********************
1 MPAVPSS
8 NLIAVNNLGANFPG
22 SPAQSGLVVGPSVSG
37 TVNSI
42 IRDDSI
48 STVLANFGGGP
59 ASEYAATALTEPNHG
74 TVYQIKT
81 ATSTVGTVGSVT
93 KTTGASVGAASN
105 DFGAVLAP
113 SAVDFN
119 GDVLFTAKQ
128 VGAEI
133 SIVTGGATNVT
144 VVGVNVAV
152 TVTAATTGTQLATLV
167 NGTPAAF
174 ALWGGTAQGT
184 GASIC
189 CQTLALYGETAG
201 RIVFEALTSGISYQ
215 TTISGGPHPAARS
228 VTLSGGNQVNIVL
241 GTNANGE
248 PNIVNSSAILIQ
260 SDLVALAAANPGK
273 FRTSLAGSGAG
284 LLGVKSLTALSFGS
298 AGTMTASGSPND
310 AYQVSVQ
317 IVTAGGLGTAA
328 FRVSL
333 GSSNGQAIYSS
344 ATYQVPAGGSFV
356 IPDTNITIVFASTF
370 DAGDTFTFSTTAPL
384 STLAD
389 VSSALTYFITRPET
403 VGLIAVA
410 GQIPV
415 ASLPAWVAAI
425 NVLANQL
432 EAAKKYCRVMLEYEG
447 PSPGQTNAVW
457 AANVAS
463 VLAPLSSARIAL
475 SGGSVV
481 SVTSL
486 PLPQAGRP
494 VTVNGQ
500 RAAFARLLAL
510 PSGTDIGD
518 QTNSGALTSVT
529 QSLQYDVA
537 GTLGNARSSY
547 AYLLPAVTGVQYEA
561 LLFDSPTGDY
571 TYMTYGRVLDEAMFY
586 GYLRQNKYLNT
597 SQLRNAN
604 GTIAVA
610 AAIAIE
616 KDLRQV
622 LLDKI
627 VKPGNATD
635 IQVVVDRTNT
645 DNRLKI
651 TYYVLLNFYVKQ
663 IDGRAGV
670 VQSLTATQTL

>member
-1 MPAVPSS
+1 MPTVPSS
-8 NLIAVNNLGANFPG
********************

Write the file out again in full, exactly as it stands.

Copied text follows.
1 MPAVPSS
8 NLIAVNNLGANFPG
22 SPAQSGLVVGPSVSG
37 TVNSI
42 IRDDSI
48 STVLANFGGGP
59 ASEYAATALTEPNHG
74 TVYQIKT
81 ATSTVGTVGSVT
93 KTTGASVGAASN
105 DFGAVLAP
113 SAVDFN
119 GDVLFTAKQ
128 VGAEI
133 SIVTGGATNVT
144 VVGVNVAV
152 TVTAATTGTQLATLV
167 NGTPAAF
174 ALWGGTAQGT
184 GASIC
189 CQTLALYGETAG
201 RIVFEALTSGISYQ
215 TTISGGPHPAARS
228 VTLSGGNQVNIVL
241 GTNANGE
248 PNIVNSSAILIQ
260 SDLVALAAANPGK
273 FRTSLAGSGAG
284 LLGVKSLTALSFGS
298 AGTMTASGSPND
310 AYQVSVQ
317 IVTAGGLGTAA
328 FRVSL
333 GSSNGQAIYSS
344 ATYQVPAGGSFV
356 IPDTNITIVFASTF
370 DAGDTFTFSTTAPL
384 STLAD
389 VSSALTYFITRPET
403 VGLIAVA
410 GQIPV
415 ASLPAWVAAI
425 NVLANQL
432 EAAKKYCRVMLEYEG
447 PSPGQTNAVW
457 AANVAS
463 VLAPLSSARIAL
475 SGGSVV
481 SVTSL
486 PLPQAGRP
494 VTVNGQ
500 RAAFARLLAL
510 PSGTDIGD
518 QTNSGALTSVT
529 QSLQYDVA
537 GTLGNARSSY
547 AYLLPAVTGVQYEA
561 LLFDSPTGDY
571 TYMTYGRVLDEAMFY
586 GYLRQNKYLNT
597 SQLRNAN
604 GTIAVA
610 AAIAIE
616 KDLRQV
622 LLDKI
627 VKPGNATD
635 IQVVVDRTNT
645 DNRLKI
651 TYYVLLNFYVKQ
663 IDGRAGV
670 VQSLTATQTL

>member
-1 MPAVPSS
+1 MPTVPSS
-8 NLIAVNNLGANFPG